Antarctic helicopter crash 'unsurvivable': rescuers

30th October 2010, Comments 0 comments

Emergency workers said Saturday there was little hope for four Frenchmen involved in an Antarctic helicopter crash, with Australian rescuers who spotted bodies near the wreckage describing it as "unsurvivable".

The AS350 Squirrel helicopter went missing Thursday after taking off from the French research ship Astrolabe carrying a pilot, mechanic and two staff from the Dumont d'Urville French Antarctic research base.

A distress beacon was activated but heavy weather hampered search efforts. An Australian air force plane eventually spotted the wreckage on Friday, with three bodies sighted among the debris.

An Australian C-130 Hercules aircraft was escorting a second French helicopter to the crash site, with a doctor on board to verify whether there had been any survivors, the Australian Maritime Safety Authority (AMSA) said.

"Unfortunately we're not expecting good news, we believe from the information that we have that the crash was unsurvivable, but obviously we need to verify that," AMSA spokeswoman Tracey Jiggins told AFP.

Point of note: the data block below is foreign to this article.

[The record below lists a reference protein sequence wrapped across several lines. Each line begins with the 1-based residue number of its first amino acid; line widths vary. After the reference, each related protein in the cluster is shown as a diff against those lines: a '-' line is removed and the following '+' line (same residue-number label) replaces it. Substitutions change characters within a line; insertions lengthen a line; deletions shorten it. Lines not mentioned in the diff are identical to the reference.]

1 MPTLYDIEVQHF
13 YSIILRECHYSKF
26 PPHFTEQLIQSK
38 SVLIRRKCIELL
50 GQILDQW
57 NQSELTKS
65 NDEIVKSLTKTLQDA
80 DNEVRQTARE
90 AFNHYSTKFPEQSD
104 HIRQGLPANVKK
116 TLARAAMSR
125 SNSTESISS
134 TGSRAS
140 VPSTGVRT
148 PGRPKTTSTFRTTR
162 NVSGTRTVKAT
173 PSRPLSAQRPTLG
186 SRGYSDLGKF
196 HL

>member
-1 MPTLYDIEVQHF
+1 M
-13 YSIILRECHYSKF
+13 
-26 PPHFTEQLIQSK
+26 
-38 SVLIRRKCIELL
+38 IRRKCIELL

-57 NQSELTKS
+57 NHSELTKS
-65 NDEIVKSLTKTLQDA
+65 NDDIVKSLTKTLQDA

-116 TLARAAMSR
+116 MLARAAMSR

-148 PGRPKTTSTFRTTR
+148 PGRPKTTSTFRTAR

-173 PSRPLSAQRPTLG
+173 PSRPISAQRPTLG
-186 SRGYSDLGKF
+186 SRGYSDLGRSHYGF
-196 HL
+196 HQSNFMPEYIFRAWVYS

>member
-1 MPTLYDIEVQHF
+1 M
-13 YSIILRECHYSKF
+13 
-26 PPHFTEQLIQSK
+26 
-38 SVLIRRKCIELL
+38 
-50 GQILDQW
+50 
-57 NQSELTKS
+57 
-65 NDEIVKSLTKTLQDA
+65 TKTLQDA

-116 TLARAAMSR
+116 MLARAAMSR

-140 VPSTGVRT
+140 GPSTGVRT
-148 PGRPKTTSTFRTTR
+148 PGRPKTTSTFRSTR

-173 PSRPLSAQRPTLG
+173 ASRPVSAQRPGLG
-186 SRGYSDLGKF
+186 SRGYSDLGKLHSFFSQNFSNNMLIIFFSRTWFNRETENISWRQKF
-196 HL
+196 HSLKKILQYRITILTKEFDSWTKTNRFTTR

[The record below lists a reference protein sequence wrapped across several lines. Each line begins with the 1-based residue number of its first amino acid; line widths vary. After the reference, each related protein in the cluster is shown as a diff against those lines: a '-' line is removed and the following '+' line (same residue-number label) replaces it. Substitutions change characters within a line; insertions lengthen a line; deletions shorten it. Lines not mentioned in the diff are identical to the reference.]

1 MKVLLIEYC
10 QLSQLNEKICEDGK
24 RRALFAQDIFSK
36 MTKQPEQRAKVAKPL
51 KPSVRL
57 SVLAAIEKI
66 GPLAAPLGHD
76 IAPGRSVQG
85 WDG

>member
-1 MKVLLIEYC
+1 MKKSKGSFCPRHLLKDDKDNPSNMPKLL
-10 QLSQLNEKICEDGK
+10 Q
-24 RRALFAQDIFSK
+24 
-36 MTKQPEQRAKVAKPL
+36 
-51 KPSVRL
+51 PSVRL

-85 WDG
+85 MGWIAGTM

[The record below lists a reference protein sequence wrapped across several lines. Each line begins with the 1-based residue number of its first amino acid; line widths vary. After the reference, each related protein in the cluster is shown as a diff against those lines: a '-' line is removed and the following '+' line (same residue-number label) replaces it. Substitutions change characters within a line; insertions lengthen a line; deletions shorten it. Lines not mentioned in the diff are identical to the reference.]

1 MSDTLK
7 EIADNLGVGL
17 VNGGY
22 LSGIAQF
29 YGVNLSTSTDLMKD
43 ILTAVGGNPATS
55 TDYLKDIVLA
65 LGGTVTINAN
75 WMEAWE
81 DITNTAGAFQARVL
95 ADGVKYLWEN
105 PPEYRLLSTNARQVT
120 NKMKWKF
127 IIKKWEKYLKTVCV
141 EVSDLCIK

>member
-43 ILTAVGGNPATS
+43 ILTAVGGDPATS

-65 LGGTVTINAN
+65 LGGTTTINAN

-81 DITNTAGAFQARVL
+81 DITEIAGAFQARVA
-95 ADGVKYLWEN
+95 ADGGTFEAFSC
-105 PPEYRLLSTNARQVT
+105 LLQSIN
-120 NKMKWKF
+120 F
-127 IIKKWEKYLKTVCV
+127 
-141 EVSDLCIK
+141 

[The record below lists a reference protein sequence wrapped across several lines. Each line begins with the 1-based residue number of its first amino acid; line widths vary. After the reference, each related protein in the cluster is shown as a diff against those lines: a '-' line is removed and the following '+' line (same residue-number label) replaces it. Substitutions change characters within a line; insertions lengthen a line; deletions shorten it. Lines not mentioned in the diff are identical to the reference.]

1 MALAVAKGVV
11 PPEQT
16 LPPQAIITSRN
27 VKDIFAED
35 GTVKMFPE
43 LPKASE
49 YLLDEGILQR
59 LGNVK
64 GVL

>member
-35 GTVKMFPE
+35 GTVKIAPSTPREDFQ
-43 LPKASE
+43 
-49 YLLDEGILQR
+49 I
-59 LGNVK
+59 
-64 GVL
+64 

"If there's survivors or a survivor they'll obviously be on board to assist but as I said, it looks like an unsurvivable incident."

The two aircraft were expected to land at the crash site, 100 kilometres from the Dumont d'Urville base, about 2pm (0300 GMT), Jiggins said, with the Hercules able to relay communications back to rescue headquarters in Canberra.

Any survivors would be flown to the United States-run McMurdo base, where they would be transported to New Zealand or Australia for treatment.

"If there are no survivors the French authorities will take over coordination... the retrieval and also in terms of investigating the incident, why it happened," Jiggins said.

AMSA said the helicopter was last observed at an altitude of just 29 feet (10 metres), travelling at only 20 knots (37 kilometres per hour).

It is equipped with enough emergency food, Arctic clothing and medical supplies to last the crew at least a few days, despite temperatures between minus one and minus 12 degrees Celsius (30 and 10 F).

© 2010 AFP

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